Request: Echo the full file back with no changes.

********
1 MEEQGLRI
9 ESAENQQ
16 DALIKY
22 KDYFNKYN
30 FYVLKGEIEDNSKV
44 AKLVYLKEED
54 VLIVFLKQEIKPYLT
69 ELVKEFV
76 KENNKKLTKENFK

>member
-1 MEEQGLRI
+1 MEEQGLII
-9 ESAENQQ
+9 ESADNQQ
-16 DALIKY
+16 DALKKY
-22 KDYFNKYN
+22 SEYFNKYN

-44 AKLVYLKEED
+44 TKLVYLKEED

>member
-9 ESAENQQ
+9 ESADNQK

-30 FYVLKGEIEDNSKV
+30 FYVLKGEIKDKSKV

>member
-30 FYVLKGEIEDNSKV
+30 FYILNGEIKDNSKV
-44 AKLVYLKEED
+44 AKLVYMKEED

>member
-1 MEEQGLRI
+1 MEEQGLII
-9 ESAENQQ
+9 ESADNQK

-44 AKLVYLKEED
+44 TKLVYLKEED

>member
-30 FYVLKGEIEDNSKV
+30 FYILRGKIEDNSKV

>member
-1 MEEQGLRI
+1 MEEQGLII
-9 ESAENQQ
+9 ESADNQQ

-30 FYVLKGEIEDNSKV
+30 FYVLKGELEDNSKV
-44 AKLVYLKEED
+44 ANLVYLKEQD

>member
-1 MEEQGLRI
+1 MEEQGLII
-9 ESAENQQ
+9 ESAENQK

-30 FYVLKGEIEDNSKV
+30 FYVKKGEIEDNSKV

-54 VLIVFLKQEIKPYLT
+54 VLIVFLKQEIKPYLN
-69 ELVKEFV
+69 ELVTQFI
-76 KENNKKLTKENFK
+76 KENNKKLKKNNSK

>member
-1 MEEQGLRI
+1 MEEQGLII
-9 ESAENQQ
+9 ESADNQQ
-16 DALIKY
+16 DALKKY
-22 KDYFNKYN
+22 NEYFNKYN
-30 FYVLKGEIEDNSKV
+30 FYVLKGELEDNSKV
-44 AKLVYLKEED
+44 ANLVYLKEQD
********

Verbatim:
1 MEEQGLRI
9 ESAENQQ
16 DALIKY
22 KDYFNKYN
30 FYVLKGEIEDNSKV
44 AKLVYLKEED
54 VLIVFLKQEIKPYLT
69 ELVKEFV
76 KENNKKLTKENFK

>member
-1 MEEQGLRI
+1 MEEQGLII
-9 ESAENQQ
+9 ESADNQQ
-16 DALIKY
+16 DALKKY
-22 KDYFNKYN
+22 SEYFNKYN

-44 AKLVYLKEED
+44 TKLVYLKEED

>member
-9 ESAENQQ
+9 ESADNQK

-30 FYVLKGEIEDNSKV
+30 FYVLKGEIKDKSKV

>member
-30 FYVLKGEIEDNSKV
+30 FYILNGEIKDNSKV
-44 AKLVYLKEED
+44 AKLVYMKEED

>member
-1 MEEQGLRI
+1 MEEQGLII
-9 ESAENQQ
+9 ESADNQK

-44 AKLVYLKEED
+44 TKLVYLKEED

>member
-30 FYVLKGEIEDNSKV
+30 FYILRGKIEDNSKV

>member
-1 MEEQGLRI
+1 MEEQGLII
-9 ESAENQQ
+9 ESADNQQ

-30 FYVLKGEIEDNSKV
+30 FYVLKGELEDNSKV
-44 AKLVYLKEED
+44 ANLVYLKEQD

>member
-1 MEEQGLRI
+1 MEEQGLII
-9 ESAENQQ
+9 ESAENQK

-30 FYVLKGEIEDNSKV
+30 FYVKKGEIEDNSKV

-54 VLIVFLKQEIKPYLT
+54 VLIVFLKQEIKPYLN
-69 ELVKEFV
+69 ELVTQFI
-76 KENNKKLTKENFK
+76 KENNKKLKKNNSK

>member
-1 MEEQGLRI
+1 MEEQGLII
-9 ESAENQQ
+9 ESADNQQ
-16 DALIKY
+16 DALKKY
-22 KDYFNKYN
+22 NEYFNKYN
-30 FYVLKGEIEDNSKV
+30 FYVLKGELEDNSKV
-44 AKLVYLKEED
+44 ANLVYLKEQD